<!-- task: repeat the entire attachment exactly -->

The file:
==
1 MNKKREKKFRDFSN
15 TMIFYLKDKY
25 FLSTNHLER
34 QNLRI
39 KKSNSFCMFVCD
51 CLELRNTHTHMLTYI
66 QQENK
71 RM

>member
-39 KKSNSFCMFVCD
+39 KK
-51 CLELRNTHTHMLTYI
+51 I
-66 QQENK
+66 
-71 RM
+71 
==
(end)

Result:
1 MNKKREKKFRDFSN
15 TMIFYLKDKY
25 FLSTNHLER
34 QNLRI
39 KKSNSFCMFVCD
51 CLELRNTHTHMLTYI
66 QQENK
71 RM

>member
-39 KKSNSFCMFVCD
+39 KK
-51 CLELRNTHTHMLTYI
+51 I
-66 QQENK
+66 
-71 RM
+71 